Languages spoken in TunisiaArabic
Map of Tunisia
Area in square kilometers163,610 km2
Gross domestic product per capita$ 8,800
At the beginning of recorded history, Tunisia was inhabited by Berber tribes. Its coast was settled by Phoenicians starting as early as the 10th century BC. The city of Carthage was founded in the 9th century B.C. by settlers from Tyre, now in modern day Lebanon. Legend says
In 1942 – 1943, Tunisia was the scene of the first major operations by the Allied Forces (the British Empire and the United States) against the Axis Powers (Italy and Germany) during World War II. The main body
The word Tunisia is derived from Tunis; a city and capital of modern-day Tunisia. The present form of the name, with its Latinate suffix -ia, evolved from French Tunisie. This name was introduced
the Battle of Tunisia against the German Blitzkriegs and were a bit slow to recover after the attacks, this battle had to be a major test. On February 19, 1943 General Rommel launched an attack against the U.S Forces
Tunisia (or formally, the Republic of Tunisia) is a country in North Africa. Tunis is its capital. Tunisian Republic Flag Official flag National information National motto: "Liberty, Order, Justice"
Tunisia is a country situated in the northern part of Africa. The Mediterranean Sea surrounds Tunisia from the north to the east, the coastline between Tunisia and the Mediterranean Sea is about 1300-km.
Tunisia is a country in Northern Africa that has a Mediterranean Sea coastline in the very centre of Mediterranean Africa. Tunisia lies immediately to the south of Italy and Malta. Libya borders Tunisia to the south-east, whilst Algeria lies to the west.
Tunisia's main international airport for scheduled flights is Tunis-Carthage International Airport (TUN) near Tunis. From the airport, you can catch a taxi to the center of Tunis (beware, meters may be rigged). Alternatively, take bus # 635 or # 35 to Ave Habib
Tunisia's second airport is Habib Bourguiba, Skanes-Monastir(MIR) which is served by low cost charter flights from all over Europe. Monastir is nearer to most of the holiday destinations. Inexpensive charter flights (at least from the UK) are also available. Other
Tunisia is bounded on the west by Algeria, on the north and east by the Mediterranean Sea, and on the southeast by Libya. The capital and largest city is Tunis. Land and People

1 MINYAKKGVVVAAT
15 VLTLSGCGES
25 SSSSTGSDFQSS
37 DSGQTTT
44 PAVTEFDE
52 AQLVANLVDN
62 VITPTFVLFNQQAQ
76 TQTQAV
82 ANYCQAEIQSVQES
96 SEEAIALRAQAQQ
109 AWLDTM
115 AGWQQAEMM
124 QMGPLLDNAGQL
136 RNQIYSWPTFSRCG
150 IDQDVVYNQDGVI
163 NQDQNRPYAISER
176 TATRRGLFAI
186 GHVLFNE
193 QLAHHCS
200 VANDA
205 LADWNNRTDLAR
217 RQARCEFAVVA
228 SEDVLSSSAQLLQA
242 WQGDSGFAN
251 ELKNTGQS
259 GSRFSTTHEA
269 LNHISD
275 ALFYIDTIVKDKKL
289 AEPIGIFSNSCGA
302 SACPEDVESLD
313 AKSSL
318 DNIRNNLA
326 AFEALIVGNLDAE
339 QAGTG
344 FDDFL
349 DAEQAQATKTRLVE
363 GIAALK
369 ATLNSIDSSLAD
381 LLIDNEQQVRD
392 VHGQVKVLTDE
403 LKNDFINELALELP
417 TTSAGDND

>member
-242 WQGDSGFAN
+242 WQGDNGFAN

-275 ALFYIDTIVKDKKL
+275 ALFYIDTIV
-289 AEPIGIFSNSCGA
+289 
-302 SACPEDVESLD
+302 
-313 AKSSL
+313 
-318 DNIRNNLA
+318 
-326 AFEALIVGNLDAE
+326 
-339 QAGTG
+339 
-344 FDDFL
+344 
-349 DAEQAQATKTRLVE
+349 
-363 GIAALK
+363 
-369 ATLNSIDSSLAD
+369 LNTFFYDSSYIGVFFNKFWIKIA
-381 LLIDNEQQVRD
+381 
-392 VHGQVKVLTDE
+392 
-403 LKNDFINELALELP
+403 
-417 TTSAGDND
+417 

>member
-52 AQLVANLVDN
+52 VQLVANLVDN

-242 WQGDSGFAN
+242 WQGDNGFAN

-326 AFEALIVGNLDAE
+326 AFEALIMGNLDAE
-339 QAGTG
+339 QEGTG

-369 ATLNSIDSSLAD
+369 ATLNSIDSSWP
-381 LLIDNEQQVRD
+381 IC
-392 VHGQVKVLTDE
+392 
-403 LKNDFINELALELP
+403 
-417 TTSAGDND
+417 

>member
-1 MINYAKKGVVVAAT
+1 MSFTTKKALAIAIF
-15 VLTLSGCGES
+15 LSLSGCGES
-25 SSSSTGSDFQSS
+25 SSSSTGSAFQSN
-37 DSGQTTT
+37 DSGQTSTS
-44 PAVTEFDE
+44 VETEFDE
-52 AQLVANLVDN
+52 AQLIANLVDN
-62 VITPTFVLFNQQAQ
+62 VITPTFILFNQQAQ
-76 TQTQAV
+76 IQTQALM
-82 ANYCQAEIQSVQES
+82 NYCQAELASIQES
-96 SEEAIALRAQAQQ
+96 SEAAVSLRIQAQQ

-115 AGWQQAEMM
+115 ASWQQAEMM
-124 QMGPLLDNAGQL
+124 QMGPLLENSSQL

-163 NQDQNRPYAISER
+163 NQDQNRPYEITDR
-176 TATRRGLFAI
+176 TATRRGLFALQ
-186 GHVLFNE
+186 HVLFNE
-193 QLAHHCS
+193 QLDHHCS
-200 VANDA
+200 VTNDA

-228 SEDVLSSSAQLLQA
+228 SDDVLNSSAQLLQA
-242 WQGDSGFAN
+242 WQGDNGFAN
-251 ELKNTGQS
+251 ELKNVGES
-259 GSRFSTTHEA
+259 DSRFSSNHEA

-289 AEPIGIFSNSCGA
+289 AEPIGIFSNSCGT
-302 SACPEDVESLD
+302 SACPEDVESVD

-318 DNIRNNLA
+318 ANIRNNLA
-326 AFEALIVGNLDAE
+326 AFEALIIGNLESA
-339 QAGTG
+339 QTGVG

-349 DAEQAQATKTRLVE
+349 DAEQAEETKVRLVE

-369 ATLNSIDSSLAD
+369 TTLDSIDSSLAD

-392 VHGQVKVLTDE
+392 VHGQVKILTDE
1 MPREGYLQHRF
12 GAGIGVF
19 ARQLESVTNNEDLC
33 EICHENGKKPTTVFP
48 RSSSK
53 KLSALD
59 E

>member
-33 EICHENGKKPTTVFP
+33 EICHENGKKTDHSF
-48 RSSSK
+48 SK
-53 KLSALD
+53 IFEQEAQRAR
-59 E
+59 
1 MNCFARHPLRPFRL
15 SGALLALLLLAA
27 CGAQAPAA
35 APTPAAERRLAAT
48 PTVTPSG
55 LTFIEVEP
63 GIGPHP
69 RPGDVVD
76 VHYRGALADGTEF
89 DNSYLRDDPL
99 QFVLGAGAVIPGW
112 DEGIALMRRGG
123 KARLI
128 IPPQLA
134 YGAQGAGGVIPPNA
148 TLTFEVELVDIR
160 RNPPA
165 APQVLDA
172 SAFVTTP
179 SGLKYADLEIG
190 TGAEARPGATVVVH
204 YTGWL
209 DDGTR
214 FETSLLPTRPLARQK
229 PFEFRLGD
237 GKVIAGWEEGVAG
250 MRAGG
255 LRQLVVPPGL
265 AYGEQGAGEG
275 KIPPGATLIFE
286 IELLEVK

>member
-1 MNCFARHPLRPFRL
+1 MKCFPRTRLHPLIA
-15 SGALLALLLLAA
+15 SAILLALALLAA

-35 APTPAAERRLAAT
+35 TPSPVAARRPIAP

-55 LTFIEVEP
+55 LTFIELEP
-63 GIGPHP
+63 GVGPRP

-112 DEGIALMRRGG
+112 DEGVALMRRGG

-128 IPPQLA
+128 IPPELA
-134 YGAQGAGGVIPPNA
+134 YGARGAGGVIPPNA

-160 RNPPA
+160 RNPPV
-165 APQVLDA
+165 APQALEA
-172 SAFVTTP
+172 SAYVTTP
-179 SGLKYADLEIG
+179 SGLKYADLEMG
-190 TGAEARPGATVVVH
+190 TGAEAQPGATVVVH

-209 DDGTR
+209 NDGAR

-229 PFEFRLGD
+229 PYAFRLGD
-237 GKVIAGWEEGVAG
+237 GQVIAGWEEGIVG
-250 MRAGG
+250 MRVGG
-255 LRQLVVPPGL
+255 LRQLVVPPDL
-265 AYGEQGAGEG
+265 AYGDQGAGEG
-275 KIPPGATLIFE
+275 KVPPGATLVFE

Tunisia is governed under the constitution of 1959 as amended. The president, who is the head of state, is popularly elected for a five-year term, with no term limits. The bicameral legislature consists of the 189-seat Chamber of Deputies, whose members are
Tunisia was taken over by the Ottoman Turks in the late 16th century and, as one of the Barbary States, was used as a base by pirates raiding ships in the Mediterranean. It became a French protectorate in
believe, Tunisia is space-age country surviving in desert lands. Tunisia's location on the Mediterranean, and within the boundaries of the Sahara desert, makes this country appealing to any traveler. Take a walk through Tunisia's narrow streets and sample authentic African
Golf: While Tunisia's culture and history is at your finger tips, sometimes you just can't resist hitting the green. If you're packing the clubs on your flight to Tunisia, you'll be pleasantly surprised with the six breathtaking golf courses that supply stunning scenery
The El Djem amphitheater in central Tunisia is the third largest in the world (after Rome and Verona). El Djem is the site of gladiator fights and chariot races. It's open to the public and tourists can visit the cells where the fighters and wild animals 'prepared' for
How Tunisia Is Meeting the Challenges of Globalization. (Globalization and Africa). (Finance & Development) Tunisia: "A Country That Works"; Justice Minister Describes Tunisia's Battle Against Islamist Takeover (The Washington Report on Middle East Affairs)
Tunisia was settled by the Phoenicians in the 12th century B.C. By the sixth and fifth centuries B.C., the great city-state of Carthage (derived from the Phoenician name for 'new city') dominated much of the western Mediterranean
Education in Tunisia is free, and virtually all eligible children attend primary school. Instruction is conducted mainly in Arabic, although French is also used, especially at the college and university levels. In the late 1980s primary schools had a total